Recently, I was working with two of my clients who have come so far with their reactive dogs (in these cases, dogs who show dog to dog aggression or toward other stimuli such as cars). The first dog, is a Border Terrier who would go from being calm and sweet in an instant to wanting to lunge, bark and bite at other dogs and passing cars who were at quite a distance from him. He is now able to attend dog seminars and be in the midst of 30+ dogs without being reactive, take loose leash walks with other dogs, and look to his owner when a car passes by instead of trying to apprehend the speeding vehicle. His training consisted of a board and train program as well as in home training sessions.
The second dog is an All American Shepherd mix, who enrolled in a Feisty Fido dog training class which is for dogs who are considered “yellow lights” and show aggression or reactivity toward other dogs. At the start of the class series, their dog had to be worked at the most remote corner of the training room to lessen his stress level and consequently his desire to bark non stop. A few weeks later, their dog was able to walk toward other dogs and be worked in close proximity to other dogs; while focusing on his owners rather than barking at the other dogs. He will soon be ready to participate in other group classes which will build his confidence and desire to work with his owners such as a new K9 Scent Detection Game class.
The owners of both dogs recognize the progress their dogs have made. However, they still had an old picture of their dog in their mind as to how their dog use to behave when challenging triggers presented themselves. For example, when a car passes the first dog, he now looks to his owner in a calm manner instead of reacting toward the passing car. However, the owner is still operating in the past with an old picture of her dog in her mind. The dog is no longer reactive toward the oncoming car but the owner still is. Her muscles stiffened, she forgot to breathe, and she yanked her dog to the side of the road instead of calmly walking with her dog, creating more distance between her dog and the car.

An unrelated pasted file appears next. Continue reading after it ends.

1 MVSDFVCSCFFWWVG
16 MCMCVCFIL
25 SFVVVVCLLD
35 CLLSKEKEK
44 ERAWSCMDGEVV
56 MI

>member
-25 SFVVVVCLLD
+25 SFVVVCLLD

To bring the owner into the current moment, she used neuro-linguistic programing and visualized that old photo of her dog’s behavior and threw it in the virtual trash. She then looked at a digital camera and visualized taking a current picture of her dog’s calm behavior in above situation. The car was coming toward them and instead of voicing, “oh my gosh”, the new inner voice said, “oh good here comes a training opportunity”; snap goes the picture. So now when a car approaches, she will instantly look to that new photo in her mind’s eye of her dog’s calm behavior. Thus, she will remain calm and be able to take charge instead of panic in new situations. And, her dog will continue to make progress by leaps and bounds. So the question is, do you have an old or current behavior photo of your dog in your mind’s eye?